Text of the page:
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Annu Palakunnathu Matthew Presents Migration Of Memory

Geetha Patil

MIT Wednesday Discussion Group invited Annu Palakunnathu Matthew who is a professor of art (photography) at the University of Rhode Island's Department of Art and Art History to discussion on the topic  "Migration of Memory" through her creative photo-based work on 12th Apr 2017 evening, at Cambridge, MA. Annu’s work draws inspiration from her experience of having lived between cultures and about being an immigrant in the USA.

Mr. Jaspal Singh Ji thanked the audience for attending the meeting and introduced Annu Palakunnathu Matthew to them by saying that  she is currently working as the director of the URI Center for the Humanities. Her works have been featured in The New York Times, CNN Photo Blog, and in Buzzfeed  and also included in the book Blink which compiles the work of 100 contemporary photographers.  Her work has been exhibited at gallerist, SepiaEye, in New York The RISD Museum; Guangzhou Biennial of Photography, China; Tang Museum, New York; and The Smithsonian National Museum of Natural History.

She showed her photographic works on different themes. She illustrated some photos on the theme ‘An Indian from India’ to present some of the confusion between Native Americans and Indians from India.  She said that the photographs of Native Americans from the Nineteenth Century and early Twentieth Century perpetuated and reinforced stereotypes in the minds of Nineteenth century British photographers working in India and tried to finds similarities in them.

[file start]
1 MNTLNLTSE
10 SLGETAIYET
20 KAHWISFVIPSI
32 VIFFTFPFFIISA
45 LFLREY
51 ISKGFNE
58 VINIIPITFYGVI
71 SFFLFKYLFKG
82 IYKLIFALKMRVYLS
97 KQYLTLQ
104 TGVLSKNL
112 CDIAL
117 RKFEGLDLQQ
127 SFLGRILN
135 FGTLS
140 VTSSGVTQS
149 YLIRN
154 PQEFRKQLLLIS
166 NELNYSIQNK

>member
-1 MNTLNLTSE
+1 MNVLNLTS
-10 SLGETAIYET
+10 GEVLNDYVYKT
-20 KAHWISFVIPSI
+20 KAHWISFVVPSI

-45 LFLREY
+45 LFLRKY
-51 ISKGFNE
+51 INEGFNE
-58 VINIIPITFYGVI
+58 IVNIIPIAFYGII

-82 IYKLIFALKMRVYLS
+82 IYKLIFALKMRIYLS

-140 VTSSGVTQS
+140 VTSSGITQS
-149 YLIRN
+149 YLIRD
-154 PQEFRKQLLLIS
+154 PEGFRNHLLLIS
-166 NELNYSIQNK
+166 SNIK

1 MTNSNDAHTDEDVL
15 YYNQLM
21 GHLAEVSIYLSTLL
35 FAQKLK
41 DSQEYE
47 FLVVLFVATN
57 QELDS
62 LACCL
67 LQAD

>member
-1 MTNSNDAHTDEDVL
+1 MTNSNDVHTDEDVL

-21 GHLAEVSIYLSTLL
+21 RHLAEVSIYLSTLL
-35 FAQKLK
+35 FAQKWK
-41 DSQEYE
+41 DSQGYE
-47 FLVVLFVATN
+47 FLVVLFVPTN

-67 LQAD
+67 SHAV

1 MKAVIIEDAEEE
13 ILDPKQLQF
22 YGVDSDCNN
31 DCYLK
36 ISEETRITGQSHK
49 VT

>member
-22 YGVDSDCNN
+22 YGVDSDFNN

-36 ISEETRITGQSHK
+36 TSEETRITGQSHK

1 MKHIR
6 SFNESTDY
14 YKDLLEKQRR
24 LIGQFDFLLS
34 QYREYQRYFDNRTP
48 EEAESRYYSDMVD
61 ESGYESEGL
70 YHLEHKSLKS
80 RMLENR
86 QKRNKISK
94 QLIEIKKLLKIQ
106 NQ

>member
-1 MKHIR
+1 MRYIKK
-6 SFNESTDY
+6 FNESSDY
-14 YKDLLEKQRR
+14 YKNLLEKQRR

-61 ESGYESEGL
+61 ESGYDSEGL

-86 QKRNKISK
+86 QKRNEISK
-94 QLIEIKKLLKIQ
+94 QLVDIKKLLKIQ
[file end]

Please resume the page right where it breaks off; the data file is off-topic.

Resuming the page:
In the next series of photos, she used animations to explore the turmoil of families impacted by the Partition of India in 1947, under theme called “Open Wound.”  During partition, more than 12 million people were displaced within three months and millions of people died in this turmoil. Unlike other similar tragedies such as Holocaust, there is no commemoration about partition. There is very little recorded information for the general public to understand impact of this tragedy on the Indian society in general and the people who put out of their original place due to partition in specific.

Next, she presented to the audience, the power of photography under the theme of ReGeneration that builds on the recognized genuineness of photographs that stimulates a vital reflection and its effect on the perception of memory, family and the cultures over time. She built animations from the archival images and recent photographs of three or more generations of women. She combined the digital technology and animation to makes it appear as if the old and new images flow one into another.

Annu displayed a series of photographs under her “Memories of India” that depicted her mixed background, as she was born in England, raised in India and now is living in America. These images involved with time facet, revisiting the sights, sounds, and smells of her childhood impressions of her cultural homeland, India. She took the images by the using a simple plastic-lens Holga camera, that makes images with a dreamy quality.

In the theme “Fabricated Memories”, she used digital technology and Polaroid film to reconstruct memories by combining recent images with childhood snapshots. She said to the audience that these images show the realistic view of events that never happened but reflect emotions from her childhood. She showed a small handmade accordion book that presented the images as Polaroid emulsion transfers and some pages also include text.


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